MVMV Training combines in-depth written guidance with full-featured how-to code examples. MVVM Training is a Visual Studio 2010 Feature Extension and is part of the In the Box training series by Karl Shifflett.
Excellent MVVM training and guidance, there are so many misleading MVVM articles out there and Karl's articles are clear and concise. It would be nice if the samples were in VB.NET too, I've been looking at Ocean which seemed like a nice light framework, Prism seems too much although you don't have to use the whole framework, I think lot of people looking at the MVVM design pattern for the 1st time get caught up in the framework element.
Karl, Is the version of Ocean (V3) planned for 2010 going to be released or have you decided to leave Ocean as it is, I gather your involved in Prism now ?
Anyway, keep up the great work, MVVM is a nightmare TBH, I thought evaluating ORM's was a pain but MVVM has been driving me nuts :) although I recognised a while back that code behind with WPF for large scale LOB apps can become un-maintainable although I don't see why code that purely is for UI control extension (such as a Telerik carousel which requires code behind to get the behaviour you want) would ever need to be in the ViewModel.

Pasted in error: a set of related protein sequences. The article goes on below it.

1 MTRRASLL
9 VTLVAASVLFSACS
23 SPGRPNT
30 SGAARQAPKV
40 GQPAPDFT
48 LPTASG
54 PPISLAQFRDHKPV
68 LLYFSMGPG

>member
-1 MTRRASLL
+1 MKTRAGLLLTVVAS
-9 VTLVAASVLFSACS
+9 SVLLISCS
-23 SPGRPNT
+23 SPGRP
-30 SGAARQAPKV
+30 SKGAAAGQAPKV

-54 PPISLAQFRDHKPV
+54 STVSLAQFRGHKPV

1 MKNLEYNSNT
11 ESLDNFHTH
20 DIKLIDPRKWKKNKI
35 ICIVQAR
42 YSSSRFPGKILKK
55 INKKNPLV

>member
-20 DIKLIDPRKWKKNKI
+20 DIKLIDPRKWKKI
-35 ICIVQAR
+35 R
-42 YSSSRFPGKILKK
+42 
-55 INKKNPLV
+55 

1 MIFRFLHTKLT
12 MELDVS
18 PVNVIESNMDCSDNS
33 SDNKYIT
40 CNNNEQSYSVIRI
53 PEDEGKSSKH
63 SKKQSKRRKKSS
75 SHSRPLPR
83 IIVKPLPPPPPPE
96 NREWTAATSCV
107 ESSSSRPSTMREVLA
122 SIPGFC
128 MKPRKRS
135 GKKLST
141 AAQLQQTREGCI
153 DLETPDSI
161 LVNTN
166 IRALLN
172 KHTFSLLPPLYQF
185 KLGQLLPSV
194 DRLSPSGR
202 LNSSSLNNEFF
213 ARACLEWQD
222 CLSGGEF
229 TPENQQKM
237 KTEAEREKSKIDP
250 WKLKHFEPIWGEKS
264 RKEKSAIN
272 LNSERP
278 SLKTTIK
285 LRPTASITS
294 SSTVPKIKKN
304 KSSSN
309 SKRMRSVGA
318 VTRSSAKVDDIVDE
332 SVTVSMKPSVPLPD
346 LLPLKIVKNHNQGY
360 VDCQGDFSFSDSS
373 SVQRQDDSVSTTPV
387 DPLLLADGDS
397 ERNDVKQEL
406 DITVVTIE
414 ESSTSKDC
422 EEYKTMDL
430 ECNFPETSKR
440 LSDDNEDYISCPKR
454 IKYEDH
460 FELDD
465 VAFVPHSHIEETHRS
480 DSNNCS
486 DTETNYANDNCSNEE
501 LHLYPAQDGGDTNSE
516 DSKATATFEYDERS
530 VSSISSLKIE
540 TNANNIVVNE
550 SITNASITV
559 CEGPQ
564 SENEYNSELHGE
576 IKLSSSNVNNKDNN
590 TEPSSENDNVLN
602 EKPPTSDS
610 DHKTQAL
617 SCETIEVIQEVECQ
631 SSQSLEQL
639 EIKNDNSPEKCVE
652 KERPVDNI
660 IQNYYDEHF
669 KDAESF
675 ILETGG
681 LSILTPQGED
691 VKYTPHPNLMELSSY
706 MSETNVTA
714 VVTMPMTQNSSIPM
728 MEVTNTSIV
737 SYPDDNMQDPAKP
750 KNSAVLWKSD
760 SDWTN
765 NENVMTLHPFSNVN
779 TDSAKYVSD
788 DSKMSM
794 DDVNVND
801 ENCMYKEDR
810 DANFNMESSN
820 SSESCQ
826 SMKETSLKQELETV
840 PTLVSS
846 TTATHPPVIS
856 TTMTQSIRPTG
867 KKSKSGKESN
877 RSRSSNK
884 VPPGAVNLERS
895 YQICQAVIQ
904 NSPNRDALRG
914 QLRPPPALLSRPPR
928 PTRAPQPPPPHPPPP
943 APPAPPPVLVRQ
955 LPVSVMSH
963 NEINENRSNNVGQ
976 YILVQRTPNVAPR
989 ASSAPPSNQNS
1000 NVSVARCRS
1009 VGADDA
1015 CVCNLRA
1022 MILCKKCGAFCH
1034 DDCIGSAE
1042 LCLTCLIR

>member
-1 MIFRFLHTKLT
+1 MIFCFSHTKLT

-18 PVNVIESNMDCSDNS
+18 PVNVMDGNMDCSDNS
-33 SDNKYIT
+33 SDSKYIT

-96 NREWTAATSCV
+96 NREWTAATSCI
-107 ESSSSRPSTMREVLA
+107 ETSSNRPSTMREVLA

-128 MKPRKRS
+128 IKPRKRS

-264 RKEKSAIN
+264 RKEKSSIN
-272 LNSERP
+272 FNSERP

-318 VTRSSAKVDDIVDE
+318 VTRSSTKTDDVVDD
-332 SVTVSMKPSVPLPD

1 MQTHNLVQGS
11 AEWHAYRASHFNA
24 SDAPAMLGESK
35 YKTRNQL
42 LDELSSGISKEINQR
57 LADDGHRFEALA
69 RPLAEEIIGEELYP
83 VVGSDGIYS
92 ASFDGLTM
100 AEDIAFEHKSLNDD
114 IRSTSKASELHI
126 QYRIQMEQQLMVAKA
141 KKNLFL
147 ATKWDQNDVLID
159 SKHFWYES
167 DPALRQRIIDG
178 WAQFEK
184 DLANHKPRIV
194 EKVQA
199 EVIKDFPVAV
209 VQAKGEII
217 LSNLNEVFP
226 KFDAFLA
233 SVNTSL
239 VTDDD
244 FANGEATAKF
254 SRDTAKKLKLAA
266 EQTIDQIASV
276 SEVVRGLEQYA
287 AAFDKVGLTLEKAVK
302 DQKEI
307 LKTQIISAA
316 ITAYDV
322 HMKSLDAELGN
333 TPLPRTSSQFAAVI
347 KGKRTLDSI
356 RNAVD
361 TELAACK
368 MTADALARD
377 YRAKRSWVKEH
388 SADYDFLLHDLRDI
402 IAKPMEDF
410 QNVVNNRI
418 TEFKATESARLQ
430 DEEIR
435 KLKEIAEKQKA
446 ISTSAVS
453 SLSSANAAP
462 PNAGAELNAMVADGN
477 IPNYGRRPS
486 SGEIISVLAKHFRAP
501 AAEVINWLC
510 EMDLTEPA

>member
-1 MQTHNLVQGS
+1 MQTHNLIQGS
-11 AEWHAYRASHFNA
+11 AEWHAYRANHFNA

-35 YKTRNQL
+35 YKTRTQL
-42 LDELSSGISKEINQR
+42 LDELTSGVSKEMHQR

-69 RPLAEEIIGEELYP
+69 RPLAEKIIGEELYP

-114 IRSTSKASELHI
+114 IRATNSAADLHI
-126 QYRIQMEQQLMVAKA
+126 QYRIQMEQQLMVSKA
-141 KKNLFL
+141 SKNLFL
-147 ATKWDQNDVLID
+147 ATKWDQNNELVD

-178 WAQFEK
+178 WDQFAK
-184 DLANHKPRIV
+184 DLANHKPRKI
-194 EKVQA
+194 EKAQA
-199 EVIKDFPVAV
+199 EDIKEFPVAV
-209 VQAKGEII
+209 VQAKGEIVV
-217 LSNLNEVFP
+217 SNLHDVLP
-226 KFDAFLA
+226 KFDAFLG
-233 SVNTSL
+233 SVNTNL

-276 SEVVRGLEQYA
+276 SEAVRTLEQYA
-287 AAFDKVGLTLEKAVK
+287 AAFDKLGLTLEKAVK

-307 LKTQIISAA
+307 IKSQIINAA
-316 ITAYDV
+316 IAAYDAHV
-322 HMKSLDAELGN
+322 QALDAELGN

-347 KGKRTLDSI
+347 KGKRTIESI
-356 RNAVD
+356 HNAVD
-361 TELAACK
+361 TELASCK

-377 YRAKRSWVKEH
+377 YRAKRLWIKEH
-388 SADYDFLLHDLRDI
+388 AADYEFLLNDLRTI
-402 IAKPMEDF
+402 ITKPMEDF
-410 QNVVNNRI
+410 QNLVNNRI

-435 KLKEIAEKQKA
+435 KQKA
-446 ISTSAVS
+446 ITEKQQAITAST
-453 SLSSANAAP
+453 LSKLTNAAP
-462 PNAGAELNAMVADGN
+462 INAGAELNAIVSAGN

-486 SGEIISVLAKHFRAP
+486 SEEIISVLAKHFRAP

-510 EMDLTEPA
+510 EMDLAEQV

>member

The in-the-box tool is awesome. Is there a way for me to develop my own lessons? I was thinking it would be a great tool for my company as a ramp-up as we bring on new devs. Is there any documentation on how to develop or plans to release?
Thank you for your kind remarks.
I used this tool:
There are links to docs and videos on this page. Basically you use Word to author the docs and use Instant Feature Builder or Feature Builder to create the Feature Extension.
Best to you,
I think the screenshot regarding the IntelliSense popup illustration is incorrect because it seems that the related explanations below do not match to the screenshot. Please correct me if i am wrong.
This page of the training illustrate a thought process.
When I look at the screenshot, I see, what is listed in the text below.
The text is not describing the screenshot, its describing how I think about the contents of the screenshot.